Home  |  What's New  |  Features  |  Gallery  |  Reviews  |  Reference  |  Forum  |

Piper Cub L4H (0-59)


Bronco, 1/35 scale


S u m m a r y

Catalogue Number: Bronco Models CB35014 Piper Cub L4H (0-59)
Scale: 1/35
Contents and Media: 72 olive plastic parts ,4 clear parts,17 photo etch parts , 1 resin figure and markings for 4 aircraft
Review Type: First Look / Test Fit
Advantages: Standard military scale (goes with AFVs etc); good subject; subtle fabric texture; good quality decals; photo-etched parts including radio faces
Disadvantages: Fairly thick clear parts; underdetailed cockpit; questionable access covers on the bottom of the wing.
Recommendation: Recommended

Reviewed by Luke Pitt

Bronco's 1/35 scale Piper Cub will be available online from Squadron.com



Bronco is a relatively new Chinese company that has, up until recently, only released 1/35 scale armour kits. It is most welcome then that they have seen fit to branch out and do and aircraft in the now “standard” 1/35 armour scale.

The general outline and shape of the aircraft conforms well to published plans.

The plastic parts are moulded to a high standard for the most part but, strangely, have some parts that are either over scale or not moulded as well as the others. Take for example the engine cylinders. The flutes of the cylinders are way too thick and should be replaced but the top of the wing features subtle fabric texture that is very well done.


Click the thumbnails below to view larger images:


The cockpit is presented to a fair standard but I would have liked more detail. A photo etched instrument panel would have helped here but alas this is not included on the photo etch fret provided. The seats are fairly basic (as they were in the real aircraft) and would need to be replaced if you wished to detail the interior. However, the real aircraft was very spartan on the inside so it should be a simple matter to detail it with plastic card.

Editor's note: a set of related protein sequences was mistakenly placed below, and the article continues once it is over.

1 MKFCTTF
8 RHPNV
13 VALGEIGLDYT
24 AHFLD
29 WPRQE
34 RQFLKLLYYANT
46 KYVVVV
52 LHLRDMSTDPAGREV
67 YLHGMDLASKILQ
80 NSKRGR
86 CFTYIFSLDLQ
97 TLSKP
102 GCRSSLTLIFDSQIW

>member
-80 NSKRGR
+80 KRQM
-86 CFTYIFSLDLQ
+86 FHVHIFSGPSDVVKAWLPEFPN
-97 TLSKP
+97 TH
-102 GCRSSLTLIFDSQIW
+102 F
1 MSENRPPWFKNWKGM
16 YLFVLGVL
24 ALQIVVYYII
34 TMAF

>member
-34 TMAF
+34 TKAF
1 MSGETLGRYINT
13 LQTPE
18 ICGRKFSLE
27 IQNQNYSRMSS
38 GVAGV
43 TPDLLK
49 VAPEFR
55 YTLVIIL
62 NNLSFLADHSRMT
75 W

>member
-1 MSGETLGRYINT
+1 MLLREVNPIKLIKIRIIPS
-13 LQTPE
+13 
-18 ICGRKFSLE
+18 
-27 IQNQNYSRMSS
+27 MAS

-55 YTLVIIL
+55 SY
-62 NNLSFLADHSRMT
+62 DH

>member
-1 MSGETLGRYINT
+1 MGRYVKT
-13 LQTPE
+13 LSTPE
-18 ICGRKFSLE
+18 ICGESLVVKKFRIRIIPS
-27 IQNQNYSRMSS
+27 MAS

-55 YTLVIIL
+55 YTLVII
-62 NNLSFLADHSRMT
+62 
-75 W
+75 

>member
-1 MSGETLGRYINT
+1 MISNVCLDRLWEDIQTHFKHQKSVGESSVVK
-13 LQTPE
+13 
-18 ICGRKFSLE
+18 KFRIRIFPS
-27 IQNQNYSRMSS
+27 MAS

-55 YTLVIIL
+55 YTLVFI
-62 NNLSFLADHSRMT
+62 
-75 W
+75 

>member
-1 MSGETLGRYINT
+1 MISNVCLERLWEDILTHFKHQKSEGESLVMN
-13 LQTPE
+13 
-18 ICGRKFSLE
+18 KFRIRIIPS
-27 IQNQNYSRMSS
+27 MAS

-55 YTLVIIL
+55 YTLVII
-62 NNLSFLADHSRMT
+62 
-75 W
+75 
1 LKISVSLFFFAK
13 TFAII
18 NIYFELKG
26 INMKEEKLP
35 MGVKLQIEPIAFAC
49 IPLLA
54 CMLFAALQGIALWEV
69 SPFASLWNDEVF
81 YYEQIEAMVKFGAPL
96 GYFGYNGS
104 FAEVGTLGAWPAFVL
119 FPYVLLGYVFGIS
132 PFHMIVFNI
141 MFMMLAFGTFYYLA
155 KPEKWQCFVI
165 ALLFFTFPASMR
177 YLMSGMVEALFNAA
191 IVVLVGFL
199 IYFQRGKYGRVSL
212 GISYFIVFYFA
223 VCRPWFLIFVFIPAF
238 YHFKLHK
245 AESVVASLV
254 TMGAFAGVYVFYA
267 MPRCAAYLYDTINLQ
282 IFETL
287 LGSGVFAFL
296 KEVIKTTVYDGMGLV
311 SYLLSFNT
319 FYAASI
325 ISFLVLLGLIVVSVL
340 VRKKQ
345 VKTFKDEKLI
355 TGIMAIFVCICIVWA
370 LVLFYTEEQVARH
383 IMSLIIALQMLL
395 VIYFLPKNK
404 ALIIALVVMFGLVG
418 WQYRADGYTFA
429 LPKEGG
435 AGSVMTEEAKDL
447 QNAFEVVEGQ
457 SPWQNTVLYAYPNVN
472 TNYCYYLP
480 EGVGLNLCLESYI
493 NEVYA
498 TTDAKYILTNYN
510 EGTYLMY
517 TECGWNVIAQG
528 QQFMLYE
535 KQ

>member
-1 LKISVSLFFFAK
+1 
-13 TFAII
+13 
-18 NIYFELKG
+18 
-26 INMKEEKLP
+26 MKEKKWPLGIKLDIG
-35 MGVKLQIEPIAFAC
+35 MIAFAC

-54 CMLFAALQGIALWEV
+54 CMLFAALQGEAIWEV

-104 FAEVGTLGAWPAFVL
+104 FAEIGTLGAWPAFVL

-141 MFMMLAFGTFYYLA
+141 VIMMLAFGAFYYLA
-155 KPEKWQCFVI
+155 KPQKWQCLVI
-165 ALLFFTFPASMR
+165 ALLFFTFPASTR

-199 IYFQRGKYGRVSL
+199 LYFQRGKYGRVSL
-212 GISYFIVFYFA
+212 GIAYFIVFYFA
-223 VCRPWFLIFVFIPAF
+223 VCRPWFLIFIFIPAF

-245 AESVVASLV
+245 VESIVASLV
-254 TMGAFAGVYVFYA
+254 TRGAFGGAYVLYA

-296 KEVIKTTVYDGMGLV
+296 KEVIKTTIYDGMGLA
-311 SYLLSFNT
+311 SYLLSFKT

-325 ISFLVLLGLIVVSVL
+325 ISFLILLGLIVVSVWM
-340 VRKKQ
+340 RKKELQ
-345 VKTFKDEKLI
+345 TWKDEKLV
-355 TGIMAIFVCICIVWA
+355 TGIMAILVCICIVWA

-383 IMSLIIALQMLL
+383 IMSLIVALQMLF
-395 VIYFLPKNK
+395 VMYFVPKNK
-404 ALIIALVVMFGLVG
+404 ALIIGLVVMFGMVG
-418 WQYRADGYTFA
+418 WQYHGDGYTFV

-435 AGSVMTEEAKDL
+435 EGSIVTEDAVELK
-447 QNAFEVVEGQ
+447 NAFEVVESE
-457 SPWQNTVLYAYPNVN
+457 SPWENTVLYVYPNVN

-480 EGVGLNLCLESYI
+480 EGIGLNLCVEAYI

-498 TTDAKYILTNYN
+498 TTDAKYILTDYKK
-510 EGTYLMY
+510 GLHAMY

The main parts fit well and there should be not much need for putty. You will need putty for the lower wing however as Bronco has seen fit to mould the access covers on the bottom half of the wing as huge recessed holes (they look more like large formation lights - the underside would look like a Christmas tree when lit up if they were - ed.) when in fact they should be flush.



The clear parts are done well for the most part but seem to be a tad thick. I guess Bronco may have chosen this route to support the weight of the wing. Even so, the clear parts are very clear and free of distortion.



The photo etch provides items like the seat belt buckles, radio faces and some replacement cockpit framing should you wish to model the aircraft with the side hatch open.

A resin figure is included and for 1/35 scale he is quite tall, scaling out at around 6’ 4”. I guess he’s a Texan . The detail on the figure is only fair.

The decal sheet is printed by Cartograph and 4 marking options are included on the decal sheet.

  1. The first is for an aircraft that operated in Africa during operation Torch that which is olive drab and grey with a yellow nose. This machine has the early yellow boarded national insignia.

  2. The second machine is again in olive drab and grey and has the latter style star and bar insignia.

  3. The third machine is a well-known example that operated over Normandy and includes invasion stripes. This machine is featured on the front cover and page 39 of Squadron's “US Liaison Aircraft in Action”

  4. The last aircraft is in overall silver dope and operated out of England.




In summary, this isn’t a bad kit, nor is it a kit that can’t be fixed easily.

I guess we modellers have come to expect a great deal of late. If this kit was released maybe 10 or even 5 years ago it would have been greeted with much fanfare and praise. I think it should be noted that this kit, if painted well, would be a showstopper right out of the box.

I recommend this kit as ideal for a younger modeller (due to the small number of parts, size and ease of construction) or even a less experienced (or less fussy) modeller who wants to put his basic modelling skills to use.

Thanks to Bronco Models via Terry Ashley for the sample.

Review and Text Copyright © 2007 by Luke Pitt
Page Created 04 January, 2007
Last updated 24 December, 2007

Back to HyperScale Main Page